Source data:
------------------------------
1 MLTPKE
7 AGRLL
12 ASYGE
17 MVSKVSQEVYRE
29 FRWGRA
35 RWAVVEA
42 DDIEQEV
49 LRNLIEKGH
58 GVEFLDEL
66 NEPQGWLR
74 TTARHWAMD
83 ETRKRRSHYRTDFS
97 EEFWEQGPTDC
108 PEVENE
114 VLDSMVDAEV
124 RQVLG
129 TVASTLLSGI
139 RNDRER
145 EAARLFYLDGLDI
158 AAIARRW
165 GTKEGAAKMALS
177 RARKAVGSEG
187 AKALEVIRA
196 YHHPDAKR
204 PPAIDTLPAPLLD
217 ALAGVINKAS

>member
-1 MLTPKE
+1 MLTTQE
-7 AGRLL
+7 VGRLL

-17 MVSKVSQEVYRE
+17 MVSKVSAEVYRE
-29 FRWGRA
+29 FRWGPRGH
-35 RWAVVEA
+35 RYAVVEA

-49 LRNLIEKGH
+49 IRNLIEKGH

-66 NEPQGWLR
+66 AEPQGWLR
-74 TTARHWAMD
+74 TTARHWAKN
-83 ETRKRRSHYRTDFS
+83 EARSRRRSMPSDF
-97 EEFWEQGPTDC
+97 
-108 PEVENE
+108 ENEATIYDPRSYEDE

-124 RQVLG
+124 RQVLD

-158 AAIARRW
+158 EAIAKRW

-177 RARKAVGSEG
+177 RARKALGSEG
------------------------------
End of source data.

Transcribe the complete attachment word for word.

1 MLTPKE
7 AGRLL
12 ASYGE
17 MVSKVSQEVYRE
29 FRWGRA
35 RWAVVEA
42 DDIEQEV
49 LRNLIEKGH
58 GVEFLDEL
66 NEPQGWLR
74 TTARHWAMD
83 ETRKRRSHYRTDFS
97 EEFWEQGPTDC
108 PEVENE
114 VLDSMVDAEV
124 RQVLG
129 TVASTLLSGI
139 RNDRER
145 EAARLFYLDGLDI
158 AAIARRW
165 GTKEGAAKMALS
177 RARKAVGSEG
187 AKALEVIRA
196 YHHPDAKR
204 PPAIDTLPAPLLD
217 ALAGVINKAS

>member
-1 MLTPKE
+1 MLTTQE
-7 AGRLL
+7 VGRLL

-17 MVSKVSQEVYRE
+17 MVSKVSAEVYRE
-29 FRWGRA
+29 FRWGPRGH
-35 RWAVVEA
+35 RYAVVEA

-49 LRNLIEKGH
+49 IRNLIEKGH

-66 NEPQGWLR
+66 AEPQGWLR
-74 TTARHWAMD
+74 TTARHWAKN
-83 ETRKRRSHYRTDFS
+83 EARSRRRSMPSDF
-97 EEFWEQGPTDC
+97 
-108 PEVENE
+108 ENEATIYDPRSYEDE

-124 RQVLG
+124 RQVLD

-158 AAIARRW
+158 EAIAKRW

-177 RARKAVGSEG
+177 RARKALGSEG